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0 divisors and solutions in ax=b

  1. Nov 5, 2007 #1
    1. The problem statement, all variables and given/known data
    Prove that if a is a 0 divisor of some ring, then for any b of the ring, ax=b cannot have one x that satisfies the equation (i.e. cannot have one solution)


    2. Relevant equations



    3. The attempt at a solution
    It seems to me this isn't even right. Say a is a right 0 divisor but not a left. Then ax=0 has only one solution (namely x=0) so unless all right 0 divisors are left 0 divisors (which I didn't think is true) isnt' this a contradiction of the theorem I'm trying to prove?
     
  2. jcsd
  3. Nov 6, 2007 #2

    morphism

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    It's telling you that a is a 0 divisor, i.e. both a right and left 0 divisor.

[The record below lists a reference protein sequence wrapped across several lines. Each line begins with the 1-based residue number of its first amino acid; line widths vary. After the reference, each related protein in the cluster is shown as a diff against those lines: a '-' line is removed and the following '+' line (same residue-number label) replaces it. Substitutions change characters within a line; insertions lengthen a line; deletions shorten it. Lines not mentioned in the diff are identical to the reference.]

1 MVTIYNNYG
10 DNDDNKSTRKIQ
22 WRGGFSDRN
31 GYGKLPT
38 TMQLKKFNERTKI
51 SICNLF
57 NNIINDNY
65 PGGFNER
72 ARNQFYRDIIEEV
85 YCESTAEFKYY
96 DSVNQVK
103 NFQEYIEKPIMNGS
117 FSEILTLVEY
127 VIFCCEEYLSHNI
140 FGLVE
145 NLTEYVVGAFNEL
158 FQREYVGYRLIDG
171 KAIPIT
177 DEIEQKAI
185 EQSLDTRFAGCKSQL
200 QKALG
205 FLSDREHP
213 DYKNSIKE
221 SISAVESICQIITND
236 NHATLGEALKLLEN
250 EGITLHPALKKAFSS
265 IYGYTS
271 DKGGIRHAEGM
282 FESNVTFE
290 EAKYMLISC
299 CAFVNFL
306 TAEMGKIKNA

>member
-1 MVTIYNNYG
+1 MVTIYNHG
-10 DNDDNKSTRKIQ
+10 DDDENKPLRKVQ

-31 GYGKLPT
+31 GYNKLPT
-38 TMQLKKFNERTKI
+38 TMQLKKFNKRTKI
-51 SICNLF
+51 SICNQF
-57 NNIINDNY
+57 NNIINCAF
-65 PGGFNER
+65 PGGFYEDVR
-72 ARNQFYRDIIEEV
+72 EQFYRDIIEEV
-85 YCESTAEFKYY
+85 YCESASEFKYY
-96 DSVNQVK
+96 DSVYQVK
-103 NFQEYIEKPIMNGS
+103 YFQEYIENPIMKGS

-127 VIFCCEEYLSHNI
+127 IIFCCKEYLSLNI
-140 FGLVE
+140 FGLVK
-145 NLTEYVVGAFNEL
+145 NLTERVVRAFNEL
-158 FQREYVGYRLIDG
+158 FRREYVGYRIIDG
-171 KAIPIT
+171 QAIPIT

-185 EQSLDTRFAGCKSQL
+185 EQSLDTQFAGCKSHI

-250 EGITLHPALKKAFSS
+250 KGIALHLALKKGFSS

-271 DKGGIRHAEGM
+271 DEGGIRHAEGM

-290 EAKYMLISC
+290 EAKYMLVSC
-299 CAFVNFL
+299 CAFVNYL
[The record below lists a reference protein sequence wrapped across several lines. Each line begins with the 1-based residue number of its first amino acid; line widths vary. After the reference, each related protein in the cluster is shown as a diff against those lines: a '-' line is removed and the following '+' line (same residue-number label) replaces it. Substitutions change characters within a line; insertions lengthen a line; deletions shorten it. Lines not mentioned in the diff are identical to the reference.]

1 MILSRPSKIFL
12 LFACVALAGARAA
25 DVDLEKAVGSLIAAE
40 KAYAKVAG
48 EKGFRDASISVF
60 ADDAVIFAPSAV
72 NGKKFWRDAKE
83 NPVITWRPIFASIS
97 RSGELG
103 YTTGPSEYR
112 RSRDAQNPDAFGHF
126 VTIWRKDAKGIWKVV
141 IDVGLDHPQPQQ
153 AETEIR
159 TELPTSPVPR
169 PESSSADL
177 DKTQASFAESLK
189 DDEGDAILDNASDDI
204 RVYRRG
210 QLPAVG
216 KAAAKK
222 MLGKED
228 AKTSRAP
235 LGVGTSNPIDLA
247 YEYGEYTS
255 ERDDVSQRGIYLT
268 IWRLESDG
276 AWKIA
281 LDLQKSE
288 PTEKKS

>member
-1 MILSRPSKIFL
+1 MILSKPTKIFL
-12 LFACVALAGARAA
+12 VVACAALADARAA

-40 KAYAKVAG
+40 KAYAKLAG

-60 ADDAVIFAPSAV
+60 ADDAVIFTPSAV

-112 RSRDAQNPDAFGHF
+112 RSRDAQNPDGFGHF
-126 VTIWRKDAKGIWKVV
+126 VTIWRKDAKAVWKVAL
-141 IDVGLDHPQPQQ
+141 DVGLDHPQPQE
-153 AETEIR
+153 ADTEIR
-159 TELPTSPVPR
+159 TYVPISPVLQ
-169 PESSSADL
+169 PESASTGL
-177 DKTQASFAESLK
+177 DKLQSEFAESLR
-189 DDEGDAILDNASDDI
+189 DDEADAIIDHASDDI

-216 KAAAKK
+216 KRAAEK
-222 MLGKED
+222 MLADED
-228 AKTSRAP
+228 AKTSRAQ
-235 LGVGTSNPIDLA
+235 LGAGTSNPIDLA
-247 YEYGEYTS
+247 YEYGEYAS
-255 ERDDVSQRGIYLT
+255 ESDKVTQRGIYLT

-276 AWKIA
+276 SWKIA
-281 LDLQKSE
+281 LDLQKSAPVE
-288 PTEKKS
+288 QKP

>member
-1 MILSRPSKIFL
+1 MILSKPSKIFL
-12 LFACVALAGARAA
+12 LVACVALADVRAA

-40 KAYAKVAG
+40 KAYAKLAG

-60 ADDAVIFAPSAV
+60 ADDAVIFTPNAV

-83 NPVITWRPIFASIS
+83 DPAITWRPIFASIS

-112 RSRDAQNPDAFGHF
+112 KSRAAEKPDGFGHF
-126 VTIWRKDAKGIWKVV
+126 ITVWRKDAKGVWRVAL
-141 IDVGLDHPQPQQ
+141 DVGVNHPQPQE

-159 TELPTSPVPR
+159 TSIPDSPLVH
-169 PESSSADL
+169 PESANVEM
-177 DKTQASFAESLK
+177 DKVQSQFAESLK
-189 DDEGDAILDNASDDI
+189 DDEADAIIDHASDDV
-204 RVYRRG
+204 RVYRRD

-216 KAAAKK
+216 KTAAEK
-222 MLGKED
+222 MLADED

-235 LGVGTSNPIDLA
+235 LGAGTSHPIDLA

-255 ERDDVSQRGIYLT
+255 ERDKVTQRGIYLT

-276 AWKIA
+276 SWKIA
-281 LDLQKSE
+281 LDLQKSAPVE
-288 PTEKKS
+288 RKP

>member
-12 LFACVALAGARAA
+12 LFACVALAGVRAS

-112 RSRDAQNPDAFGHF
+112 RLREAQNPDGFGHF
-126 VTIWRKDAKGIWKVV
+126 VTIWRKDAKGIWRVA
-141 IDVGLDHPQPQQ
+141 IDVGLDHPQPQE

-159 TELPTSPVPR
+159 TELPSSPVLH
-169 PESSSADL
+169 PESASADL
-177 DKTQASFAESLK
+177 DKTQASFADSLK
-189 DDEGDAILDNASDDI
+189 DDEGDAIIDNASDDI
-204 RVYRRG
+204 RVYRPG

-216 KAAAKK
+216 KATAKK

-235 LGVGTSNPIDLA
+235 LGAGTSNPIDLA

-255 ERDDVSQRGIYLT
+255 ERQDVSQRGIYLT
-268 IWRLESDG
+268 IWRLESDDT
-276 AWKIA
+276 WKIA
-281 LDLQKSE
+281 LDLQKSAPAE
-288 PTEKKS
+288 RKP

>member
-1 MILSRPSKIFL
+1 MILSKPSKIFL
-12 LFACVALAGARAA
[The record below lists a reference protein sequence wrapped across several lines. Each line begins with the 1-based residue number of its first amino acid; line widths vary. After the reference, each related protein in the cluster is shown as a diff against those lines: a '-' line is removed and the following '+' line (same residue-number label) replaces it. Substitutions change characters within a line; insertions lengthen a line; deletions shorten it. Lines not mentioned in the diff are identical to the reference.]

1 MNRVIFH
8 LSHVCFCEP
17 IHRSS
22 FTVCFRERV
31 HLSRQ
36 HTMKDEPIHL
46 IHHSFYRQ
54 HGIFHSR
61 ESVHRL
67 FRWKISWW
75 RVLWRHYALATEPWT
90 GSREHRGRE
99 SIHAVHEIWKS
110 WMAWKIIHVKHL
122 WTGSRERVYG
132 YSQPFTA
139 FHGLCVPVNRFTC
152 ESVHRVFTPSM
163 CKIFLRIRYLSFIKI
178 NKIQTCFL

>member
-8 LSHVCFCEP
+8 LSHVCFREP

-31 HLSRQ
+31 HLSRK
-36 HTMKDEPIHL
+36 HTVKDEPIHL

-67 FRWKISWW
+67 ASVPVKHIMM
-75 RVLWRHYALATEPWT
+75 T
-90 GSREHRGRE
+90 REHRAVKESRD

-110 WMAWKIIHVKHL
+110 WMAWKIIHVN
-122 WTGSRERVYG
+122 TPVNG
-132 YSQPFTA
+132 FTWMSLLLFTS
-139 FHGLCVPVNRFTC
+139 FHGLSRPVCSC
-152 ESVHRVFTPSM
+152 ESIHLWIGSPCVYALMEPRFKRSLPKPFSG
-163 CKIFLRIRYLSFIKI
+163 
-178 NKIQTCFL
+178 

4. Nov 7, 2007 #3

    matt grime

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    Firstly, morphism is correct, but I wanted to add this: you say

    "Say a is a right 0 divisor but not a left. Then ax=0 has only one solution (namely x=0)"

    This means that a right 0 divisor means a *is not* a left 0 divisor. Be careful of saying things like that. The status of a as a right 0 divisor means nothing about it as a left 0 divisor (unless the ring is abelian under *).
     
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